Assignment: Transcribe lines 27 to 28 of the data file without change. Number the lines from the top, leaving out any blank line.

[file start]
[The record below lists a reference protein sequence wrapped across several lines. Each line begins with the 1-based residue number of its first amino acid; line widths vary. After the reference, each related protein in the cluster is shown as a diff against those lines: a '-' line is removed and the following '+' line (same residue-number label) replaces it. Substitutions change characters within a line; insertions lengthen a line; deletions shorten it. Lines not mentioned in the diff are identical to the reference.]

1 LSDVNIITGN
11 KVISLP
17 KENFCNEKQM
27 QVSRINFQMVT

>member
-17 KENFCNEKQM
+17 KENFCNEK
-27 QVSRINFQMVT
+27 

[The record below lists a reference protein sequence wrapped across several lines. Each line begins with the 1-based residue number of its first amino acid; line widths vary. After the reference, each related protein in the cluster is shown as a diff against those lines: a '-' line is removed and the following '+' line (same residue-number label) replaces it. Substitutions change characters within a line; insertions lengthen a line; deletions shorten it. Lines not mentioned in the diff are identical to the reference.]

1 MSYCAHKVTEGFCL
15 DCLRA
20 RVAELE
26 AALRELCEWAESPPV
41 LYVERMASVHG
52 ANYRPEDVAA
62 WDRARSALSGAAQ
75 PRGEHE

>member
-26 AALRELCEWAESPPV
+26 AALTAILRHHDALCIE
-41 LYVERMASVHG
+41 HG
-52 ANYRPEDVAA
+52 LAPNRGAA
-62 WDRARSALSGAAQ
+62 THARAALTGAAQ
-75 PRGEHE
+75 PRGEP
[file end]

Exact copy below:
-62 WDRARSALSGAAQ
+62 THARAALTGAAQ